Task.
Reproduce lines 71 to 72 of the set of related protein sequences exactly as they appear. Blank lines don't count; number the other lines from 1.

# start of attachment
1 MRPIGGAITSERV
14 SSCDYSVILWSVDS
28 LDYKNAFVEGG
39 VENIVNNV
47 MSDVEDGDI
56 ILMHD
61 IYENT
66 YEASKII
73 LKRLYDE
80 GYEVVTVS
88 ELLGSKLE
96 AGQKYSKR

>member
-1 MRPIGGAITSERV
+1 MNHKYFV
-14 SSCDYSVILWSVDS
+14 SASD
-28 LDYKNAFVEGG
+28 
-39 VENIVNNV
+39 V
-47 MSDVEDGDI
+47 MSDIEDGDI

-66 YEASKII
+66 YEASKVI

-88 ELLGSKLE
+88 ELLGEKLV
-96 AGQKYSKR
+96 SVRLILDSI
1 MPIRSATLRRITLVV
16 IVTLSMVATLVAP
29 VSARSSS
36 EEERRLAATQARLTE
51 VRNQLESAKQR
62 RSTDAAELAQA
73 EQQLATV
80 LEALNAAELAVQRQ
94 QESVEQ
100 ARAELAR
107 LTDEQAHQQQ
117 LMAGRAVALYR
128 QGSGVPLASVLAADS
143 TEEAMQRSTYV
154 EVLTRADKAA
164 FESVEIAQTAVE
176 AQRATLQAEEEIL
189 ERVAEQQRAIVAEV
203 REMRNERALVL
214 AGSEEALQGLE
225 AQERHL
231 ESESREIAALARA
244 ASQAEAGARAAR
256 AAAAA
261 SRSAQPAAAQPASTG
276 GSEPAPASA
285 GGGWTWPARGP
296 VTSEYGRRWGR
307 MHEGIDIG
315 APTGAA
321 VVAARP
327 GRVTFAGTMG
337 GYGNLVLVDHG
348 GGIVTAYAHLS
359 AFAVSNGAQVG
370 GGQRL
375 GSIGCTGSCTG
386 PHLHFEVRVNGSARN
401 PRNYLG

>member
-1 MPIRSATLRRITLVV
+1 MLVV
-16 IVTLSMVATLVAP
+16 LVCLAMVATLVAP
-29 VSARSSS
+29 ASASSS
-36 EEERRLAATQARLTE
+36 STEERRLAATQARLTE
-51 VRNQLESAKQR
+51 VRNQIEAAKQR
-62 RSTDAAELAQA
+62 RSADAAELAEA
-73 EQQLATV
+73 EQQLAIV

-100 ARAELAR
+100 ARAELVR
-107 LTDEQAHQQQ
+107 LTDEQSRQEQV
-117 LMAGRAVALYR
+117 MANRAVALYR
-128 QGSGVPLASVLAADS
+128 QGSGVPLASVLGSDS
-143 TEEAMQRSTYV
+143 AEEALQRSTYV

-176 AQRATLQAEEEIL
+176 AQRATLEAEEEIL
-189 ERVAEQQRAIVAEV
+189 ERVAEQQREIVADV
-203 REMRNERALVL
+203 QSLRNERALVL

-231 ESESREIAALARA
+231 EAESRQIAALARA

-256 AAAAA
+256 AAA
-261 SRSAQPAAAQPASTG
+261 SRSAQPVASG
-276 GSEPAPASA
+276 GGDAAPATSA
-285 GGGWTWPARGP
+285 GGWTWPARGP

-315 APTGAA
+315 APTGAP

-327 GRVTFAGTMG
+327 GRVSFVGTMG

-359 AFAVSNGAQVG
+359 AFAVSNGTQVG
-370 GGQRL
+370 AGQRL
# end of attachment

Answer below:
+1 MLVV
-16 IVTLSMVATLVAP